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Prime Minister Stephen Harper speaks at the opening of a research centre in Guelph, Ont., on Sept. 21, 2009. (FRANK GUNN/The Canadian Press)
Prime Minister Stephen Harper speaks at the opening of a research centre in Guelph, Ont., on Sept. 21, 2009. (FRANK GUNN/The Canadian Press)

PM faces climate-change questions Add to ...

If it's Tuesday, it must be climate change.

Prime Minister Stephen Harper kicks off a string of international meetings Tuesday that will address climate change, trade relations with New York, peace in Pakistan and recovery from the global financial crisis.

But before he can launch into one of his favourite topics, boasting to his G20 colleagues about Canada's strong banking system and comparatively moderate recession, he'll face scrutiny on his low-profile climate change stance.

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The Prime Minister will be one of 100 dinner guests invited by United Nations Secretary-General Ban Ki-moon on Tuesday to talk about the environment, in the hopes of finding common ground before countries meet in Copenhagen in December to sign a new global climate change treaty.

Mr. Harper has been largely silent on what a new treaty should look like. Senior government officials emphasized the need to co-operate "closely" with the White House on climate change. But the United States has been roundly criticized for not addressing climate change adequately, and a proposal to limit greenhouse gas emissions has been bogged down in the Senate.

And well before leaders arrive in Copenhagen, the question of how to pay for cutting greenhouse gases, especially in developing countries, will need some answer.

Mr. Ban has said the climate change summit, which will include China's president, Hu Jintao, should not be a negotiating session, and should act as a show of support for forging a solid deal in December.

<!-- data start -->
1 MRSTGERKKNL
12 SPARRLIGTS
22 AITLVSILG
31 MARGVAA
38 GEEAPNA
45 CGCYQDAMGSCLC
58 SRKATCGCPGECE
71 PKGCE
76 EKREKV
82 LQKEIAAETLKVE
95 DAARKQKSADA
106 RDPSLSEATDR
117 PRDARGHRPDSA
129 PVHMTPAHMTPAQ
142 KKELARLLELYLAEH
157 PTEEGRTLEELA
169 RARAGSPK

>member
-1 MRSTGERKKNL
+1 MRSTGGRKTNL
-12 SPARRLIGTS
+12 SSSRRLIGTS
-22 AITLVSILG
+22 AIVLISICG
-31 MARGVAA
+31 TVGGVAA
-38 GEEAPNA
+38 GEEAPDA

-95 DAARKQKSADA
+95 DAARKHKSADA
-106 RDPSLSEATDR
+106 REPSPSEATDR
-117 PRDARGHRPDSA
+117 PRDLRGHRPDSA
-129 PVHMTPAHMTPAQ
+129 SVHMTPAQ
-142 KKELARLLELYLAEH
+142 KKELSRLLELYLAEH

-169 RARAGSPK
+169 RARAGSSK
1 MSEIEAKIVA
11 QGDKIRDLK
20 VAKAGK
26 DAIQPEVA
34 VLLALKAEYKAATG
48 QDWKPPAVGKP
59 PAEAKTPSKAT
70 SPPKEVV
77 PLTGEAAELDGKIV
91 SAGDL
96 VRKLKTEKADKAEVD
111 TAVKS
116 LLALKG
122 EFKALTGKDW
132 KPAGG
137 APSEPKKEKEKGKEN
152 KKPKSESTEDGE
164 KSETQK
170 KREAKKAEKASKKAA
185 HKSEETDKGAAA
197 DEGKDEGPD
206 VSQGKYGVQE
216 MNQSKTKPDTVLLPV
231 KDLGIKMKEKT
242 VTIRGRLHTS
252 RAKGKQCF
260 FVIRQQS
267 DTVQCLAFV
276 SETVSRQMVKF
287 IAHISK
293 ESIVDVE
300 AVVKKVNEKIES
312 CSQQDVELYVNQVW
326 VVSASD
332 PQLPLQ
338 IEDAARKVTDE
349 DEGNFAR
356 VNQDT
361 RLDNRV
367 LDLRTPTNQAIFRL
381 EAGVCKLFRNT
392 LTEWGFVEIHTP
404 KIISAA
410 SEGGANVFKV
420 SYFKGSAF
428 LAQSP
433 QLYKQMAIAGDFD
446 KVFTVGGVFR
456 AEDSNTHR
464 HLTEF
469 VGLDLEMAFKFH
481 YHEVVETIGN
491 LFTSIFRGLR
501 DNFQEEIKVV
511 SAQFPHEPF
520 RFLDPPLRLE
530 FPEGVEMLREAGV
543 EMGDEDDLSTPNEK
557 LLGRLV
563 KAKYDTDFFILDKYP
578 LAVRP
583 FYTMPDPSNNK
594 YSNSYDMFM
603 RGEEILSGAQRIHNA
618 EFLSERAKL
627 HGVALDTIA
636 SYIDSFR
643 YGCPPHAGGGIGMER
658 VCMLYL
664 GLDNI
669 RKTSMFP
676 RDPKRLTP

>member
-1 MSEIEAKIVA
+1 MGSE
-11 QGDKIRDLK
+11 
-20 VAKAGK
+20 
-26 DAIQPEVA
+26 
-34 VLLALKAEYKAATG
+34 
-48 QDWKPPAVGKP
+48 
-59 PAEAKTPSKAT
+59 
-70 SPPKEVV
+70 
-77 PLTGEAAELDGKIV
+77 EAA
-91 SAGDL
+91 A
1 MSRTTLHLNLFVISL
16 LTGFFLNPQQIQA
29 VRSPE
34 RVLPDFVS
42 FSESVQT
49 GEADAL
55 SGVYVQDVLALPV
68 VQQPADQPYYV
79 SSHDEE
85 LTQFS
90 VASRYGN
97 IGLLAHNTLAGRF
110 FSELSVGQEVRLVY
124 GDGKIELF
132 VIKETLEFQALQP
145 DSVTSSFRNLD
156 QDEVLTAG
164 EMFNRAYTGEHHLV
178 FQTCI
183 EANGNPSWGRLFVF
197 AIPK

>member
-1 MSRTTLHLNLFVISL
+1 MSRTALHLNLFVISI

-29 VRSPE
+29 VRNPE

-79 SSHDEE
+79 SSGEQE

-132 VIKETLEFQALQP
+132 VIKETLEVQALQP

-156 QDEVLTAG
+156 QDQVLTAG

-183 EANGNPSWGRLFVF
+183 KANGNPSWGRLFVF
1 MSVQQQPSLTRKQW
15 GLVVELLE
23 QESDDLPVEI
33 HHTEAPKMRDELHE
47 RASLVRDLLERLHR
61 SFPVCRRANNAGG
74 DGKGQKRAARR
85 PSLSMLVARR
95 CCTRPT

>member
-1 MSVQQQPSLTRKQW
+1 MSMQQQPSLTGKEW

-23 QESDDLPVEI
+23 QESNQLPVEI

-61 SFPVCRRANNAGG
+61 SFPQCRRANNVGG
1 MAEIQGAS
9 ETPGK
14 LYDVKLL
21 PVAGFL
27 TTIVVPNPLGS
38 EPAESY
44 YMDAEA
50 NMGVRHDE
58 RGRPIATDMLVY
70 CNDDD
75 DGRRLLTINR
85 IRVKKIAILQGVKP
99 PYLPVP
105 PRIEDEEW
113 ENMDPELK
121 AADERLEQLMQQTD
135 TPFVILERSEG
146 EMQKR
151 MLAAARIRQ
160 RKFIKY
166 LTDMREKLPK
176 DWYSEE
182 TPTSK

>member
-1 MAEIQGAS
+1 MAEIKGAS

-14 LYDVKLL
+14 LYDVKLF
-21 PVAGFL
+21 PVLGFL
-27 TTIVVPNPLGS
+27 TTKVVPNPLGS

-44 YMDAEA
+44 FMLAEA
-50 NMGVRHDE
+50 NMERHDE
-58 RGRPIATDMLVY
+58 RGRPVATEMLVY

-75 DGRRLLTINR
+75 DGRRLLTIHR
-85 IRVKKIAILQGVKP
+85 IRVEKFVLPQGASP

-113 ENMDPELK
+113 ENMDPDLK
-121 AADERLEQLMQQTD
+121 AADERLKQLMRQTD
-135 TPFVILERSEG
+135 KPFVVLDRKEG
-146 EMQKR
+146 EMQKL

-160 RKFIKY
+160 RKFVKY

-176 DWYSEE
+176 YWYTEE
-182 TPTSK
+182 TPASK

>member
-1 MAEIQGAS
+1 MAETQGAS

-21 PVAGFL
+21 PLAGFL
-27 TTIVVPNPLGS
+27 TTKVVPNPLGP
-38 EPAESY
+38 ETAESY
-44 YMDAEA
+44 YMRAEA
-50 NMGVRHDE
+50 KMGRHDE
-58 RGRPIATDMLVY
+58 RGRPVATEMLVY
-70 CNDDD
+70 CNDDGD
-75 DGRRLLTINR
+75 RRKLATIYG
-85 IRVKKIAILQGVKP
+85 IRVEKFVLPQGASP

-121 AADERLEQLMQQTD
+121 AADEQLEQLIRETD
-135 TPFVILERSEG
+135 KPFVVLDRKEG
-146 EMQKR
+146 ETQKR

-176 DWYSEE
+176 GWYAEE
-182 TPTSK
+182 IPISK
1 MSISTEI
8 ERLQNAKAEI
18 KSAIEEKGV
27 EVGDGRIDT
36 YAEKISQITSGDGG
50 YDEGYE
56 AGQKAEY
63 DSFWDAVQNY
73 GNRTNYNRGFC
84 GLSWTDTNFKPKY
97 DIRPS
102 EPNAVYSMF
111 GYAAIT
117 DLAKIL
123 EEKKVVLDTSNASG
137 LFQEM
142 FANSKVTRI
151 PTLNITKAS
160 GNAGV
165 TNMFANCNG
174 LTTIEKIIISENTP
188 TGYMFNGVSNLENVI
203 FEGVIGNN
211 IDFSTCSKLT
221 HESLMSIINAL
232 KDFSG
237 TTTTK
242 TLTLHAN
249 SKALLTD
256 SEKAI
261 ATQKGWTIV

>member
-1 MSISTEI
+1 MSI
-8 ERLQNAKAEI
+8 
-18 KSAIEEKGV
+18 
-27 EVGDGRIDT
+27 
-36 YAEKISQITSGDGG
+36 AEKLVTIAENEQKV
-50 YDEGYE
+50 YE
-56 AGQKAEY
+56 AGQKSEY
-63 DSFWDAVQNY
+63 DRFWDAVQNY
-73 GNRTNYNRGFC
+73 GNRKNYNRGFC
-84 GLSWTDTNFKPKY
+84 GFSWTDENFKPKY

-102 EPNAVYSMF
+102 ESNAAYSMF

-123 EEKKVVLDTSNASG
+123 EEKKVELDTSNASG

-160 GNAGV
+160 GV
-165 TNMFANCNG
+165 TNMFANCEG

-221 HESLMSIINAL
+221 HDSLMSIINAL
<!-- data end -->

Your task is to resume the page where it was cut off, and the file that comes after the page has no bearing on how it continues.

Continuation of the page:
But it will set the tone for the Group of 20 leaders' summit at the end of the week in Pittsburgh, where countries will attempt to agree on how much money rich countries should give developing countries to cut their greenhouse gases.

Canadian officials would not say how big they think the fund should be, but appeared to back the U.S. argument that the money should come mainly from the private sector, by handing over the proceeds of permits sold under cap-and-trade systems that have yet to be developed.

"It's really hard slogging on climate finance," said John Kirton, director of the G20 Research Group at the University of Toronto.

Mr. Harper will also meet with New York Mayor Michael Bloomberg on Tuesday, a meeting his officials described mainly as a "courtesy call" that will highlight Canada's ample trade with the city and surrounding state.

He'll return to New York on Thursday, this time for a meeting with other leaders involved in the relatively new Friends of Democratic Pakistan. The group includes U.S. President Barack Obama, British Prime Minister Gordon Brown and Pakistani President Asif Ali Zardari, and was set up last year to bolster aid and development in Pakistan.

Investors and people concerned about the economy will be more focused on the Pittsburgh meetings at the end of the week, and government officials have been far more forthcoming about Ottawa's hopes for this meeting than the others.

In addition to climate change, the Group of 20 talks are expected to focus on how best to remove stimulus measures and banking supports without undermining the still-fragile economic recovery.

Canada will argue for a "stay the course" approach, said Dimitri Soudas, the Prime Minister's spokesman. Mr. Harper wants to see countries carefully design exit strategies that would see a gradual withdrawal of stimulus from economies around the world, but doesn't want to see that withdrawal happen too quickly.

The fear is that a "rush for the exits" during a fragile recovery could easily set off yet another round of global financial crisis, Mr. Kirton said.

And the fear is real, since Japan's new prime minister has signalled that he is poised to cancel some key spending initiatives, just as many economists warn about the possibility of a double-dip in growth.

Despite his frequent appearances on the global scene this week, Mr. Harper will not address the UN General Assembly. Instead, he is sending Foreign Minister Lawrence Cannon to handle Canada's speech on Friday.

Mr. Harper did participate in the high-profile event in 2006, but not in 2007 or 2008. His officials explained Monday that the Prime Minister will be busy at the Pittsburgh summit, and Mr. Cannon is just as able to deliver Canada's message.

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